last night i heard rumors of a great snow coming to kunsan and i was determined to find some sort of authority that i could trust. i've never had much trust in 'local news' (not that i can understand local news here) nor the newspaper reports so late into the night i searched and searched online until...viola!! i found it.
now a disclaimer...these are forecasts which never have a 100% accuracy, and are also fairly large scale forecasts which also reduce accuracy. if you strive for the 100% accuracy you will need to learn how to decipher the skew-t diagrams, which are atmospheric vertical profile snaphots (temp, pressure, cloud, precip, etc.) of a given area.
(please contribute to the weather thread and post your favorite weather link here)
-use this for korean trips.
-this link will take you to the "cloud base" (aka visibility) sequence of .gif's. basically where the cloud cover is.
-click on the "precip" on the left and you will get the sequence for precipitation intensity (and of what type (rain, snow, sleet, etc.)). i have no idea what "trw" stands for but considering it's in between sleet and freezing rain it's probably not fun to be outdoors in.
-"sfc wind"...the 'barbs' show wind speed and direction. the wind direction is going from the 'flag' of the barb towards the tip of the 'pole'. the number of 'flags' refer to the speed of the wind (see skew-t explanation link below for 'flag' types)
-this is an aviators tool so the "turbc" and "icing" does not concern us.
-you can speed up or slow down the sequence, and also hover your mouse over the blocks at top to pause on a specific hour.
--asian regional forecast (including japan, n. korea and e. china...and of course s. korea):
-use this for e. china and japan trips (unless you find something better).
-this is exactly the same as the above link except on a larger scale.
--skew-t's (are you ready to really geek out?)
-these are observed data (balloon soundings from ground level to the upper atmosphere) for Osan, Sokcho, Gwanju, Baengyeongdo, Pohang, Heuksando, and Jeju Upper (not sure exactly where all these locations are...probably around airports though)
-the date and time of the recordings are indicated in the left column (year, month, day, hour). the color (red and blue) of the time (each column at left) refers to the data in the diagram (solid and dashed lines) and the wind data in the right column.
-to the right of the wind data is the barometric pressure vs. elevation converter (in feet).
-don't worry about the info below the 'wind' in the left column
--ok, the diagram.
-elevation is indicated in barometric pressure with the brown horizontal lines. we'll mainly work with 825 (highest point in mainland s. korea) to ground level (notice zero elev is not necessarily the bottom of the diagram).
-temperature lines are at a 45 degree angle (from left to right; the numbers in degrees are displayed from the lower right to upper left), and are also in brown.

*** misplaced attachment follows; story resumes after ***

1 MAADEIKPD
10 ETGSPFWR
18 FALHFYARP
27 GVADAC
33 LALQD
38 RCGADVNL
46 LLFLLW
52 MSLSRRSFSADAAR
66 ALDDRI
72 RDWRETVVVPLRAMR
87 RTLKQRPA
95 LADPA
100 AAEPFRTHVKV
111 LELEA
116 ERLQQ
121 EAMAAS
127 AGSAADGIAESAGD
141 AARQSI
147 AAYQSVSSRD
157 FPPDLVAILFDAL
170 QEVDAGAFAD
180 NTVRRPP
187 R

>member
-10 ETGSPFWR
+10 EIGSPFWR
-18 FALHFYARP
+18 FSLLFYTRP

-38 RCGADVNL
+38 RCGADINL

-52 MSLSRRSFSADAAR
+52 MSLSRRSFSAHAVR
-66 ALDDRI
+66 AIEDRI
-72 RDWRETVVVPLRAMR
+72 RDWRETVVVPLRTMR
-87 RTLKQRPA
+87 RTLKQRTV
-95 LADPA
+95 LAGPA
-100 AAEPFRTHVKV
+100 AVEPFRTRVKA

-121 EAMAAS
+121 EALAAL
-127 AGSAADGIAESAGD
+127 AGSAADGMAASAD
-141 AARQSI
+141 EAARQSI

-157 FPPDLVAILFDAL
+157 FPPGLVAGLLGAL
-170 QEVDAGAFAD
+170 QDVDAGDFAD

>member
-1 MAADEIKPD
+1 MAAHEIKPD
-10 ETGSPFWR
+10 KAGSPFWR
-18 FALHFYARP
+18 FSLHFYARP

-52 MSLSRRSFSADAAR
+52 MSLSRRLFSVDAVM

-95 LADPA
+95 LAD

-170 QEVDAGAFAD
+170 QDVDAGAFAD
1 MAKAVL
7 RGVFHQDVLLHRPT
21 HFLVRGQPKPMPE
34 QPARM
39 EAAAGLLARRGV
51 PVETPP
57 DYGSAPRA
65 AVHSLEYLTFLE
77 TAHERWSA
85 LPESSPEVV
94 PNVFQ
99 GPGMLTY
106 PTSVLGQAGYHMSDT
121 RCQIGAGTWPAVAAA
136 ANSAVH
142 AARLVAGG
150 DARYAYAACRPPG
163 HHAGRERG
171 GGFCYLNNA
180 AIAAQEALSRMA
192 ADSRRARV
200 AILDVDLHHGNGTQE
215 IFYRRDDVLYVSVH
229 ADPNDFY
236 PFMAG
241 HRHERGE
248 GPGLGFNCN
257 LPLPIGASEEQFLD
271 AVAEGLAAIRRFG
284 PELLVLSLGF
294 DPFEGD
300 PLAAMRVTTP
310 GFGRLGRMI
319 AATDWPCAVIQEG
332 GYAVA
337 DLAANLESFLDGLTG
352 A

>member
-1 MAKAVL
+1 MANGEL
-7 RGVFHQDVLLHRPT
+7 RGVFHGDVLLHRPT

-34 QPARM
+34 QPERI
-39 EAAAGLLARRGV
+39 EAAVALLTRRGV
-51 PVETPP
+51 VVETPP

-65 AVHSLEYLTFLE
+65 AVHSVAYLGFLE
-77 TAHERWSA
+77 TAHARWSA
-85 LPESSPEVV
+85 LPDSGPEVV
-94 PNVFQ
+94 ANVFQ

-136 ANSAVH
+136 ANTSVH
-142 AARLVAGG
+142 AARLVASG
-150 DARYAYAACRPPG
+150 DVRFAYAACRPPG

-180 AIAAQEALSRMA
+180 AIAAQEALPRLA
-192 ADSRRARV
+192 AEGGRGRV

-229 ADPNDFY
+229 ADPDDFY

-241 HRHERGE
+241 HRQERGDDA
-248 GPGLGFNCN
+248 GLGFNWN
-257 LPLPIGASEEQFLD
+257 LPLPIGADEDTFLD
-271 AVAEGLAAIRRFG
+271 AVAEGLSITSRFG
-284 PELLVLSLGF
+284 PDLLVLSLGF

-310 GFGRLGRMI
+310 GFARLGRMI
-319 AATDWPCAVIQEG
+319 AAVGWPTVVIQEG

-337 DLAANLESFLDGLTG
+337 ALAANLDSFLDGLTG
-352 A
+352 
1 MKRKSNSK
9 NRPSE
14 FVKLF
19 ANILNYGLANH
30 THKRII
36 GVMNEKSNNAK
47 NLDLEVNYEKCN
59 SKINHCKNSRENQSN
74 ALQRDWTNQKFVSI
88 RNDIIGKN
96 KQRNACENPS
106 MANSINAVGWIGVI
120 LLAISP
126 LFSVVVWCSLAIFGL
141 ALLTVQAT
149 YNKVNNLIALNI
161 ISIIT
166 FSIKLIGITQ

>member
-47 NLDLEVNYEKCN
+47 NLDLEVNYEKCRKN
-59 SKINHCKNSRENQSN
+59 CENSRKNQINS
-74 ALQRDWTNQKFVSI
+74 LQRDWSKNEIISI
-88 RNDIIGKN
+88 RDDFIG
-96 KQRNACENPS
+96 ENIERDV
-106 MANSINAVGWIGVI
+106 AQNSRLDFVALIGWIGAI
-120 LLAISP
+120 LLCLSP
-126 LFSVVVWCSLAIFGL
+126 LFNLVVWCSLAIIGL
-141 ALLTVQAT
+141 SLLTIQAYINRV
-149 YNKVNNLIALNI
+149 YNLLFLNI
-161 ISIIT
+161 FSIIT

-i don't know what the brown numbers at the bottom are nor the associated right to left angled lines; the green solid and dashed lines (adiabats) refer to the instability of the atmosphere and is beyond this post...and my comprehension. ignore them
-the red and blue lines going up the diagram are the important ones (remember, the two colors refer to the different readings/soundings)
-the solid line is the measured temperature and the dashed line is the measured dew point.
**when the two lines are close to each other, that means precipitation or clouds.
**when the two lines are apart from each other, that means clear skies.
**the location where the solid line crosses the brown diagonal zero degree temperature line, refers to the elevation of freezing level.
there are many aspects to this diagram that i do not understand, but being able to read those three things are golden! (is it raining or snowing or clear skies? is your climb above the clouds?)
(explains wind barbs, elevation, sounding lines, adiabats, etc.)
(this thread has a discussion on interpreting the diagrams. it also shows a 'meteogram' (a forecasted skew-t) that i just found out i can provide to the public upon request.
the skew-t's are a very useful tool for winter sports, so if you have any questions please post them here and i'll do my best to answer them.
this is from a US army site but i had no problem getting into it from my home computer so i assume it is accessable to anyone.
you can use the weather direction of the forecasted .gif's (top links) and the site specific data of the skew-t's to get a better estimate of what your target location has in store for you.
btw, it has snowed over 6" in kunsan today and it's still coming down! he he he...
anyone have a site that shows snowpack data?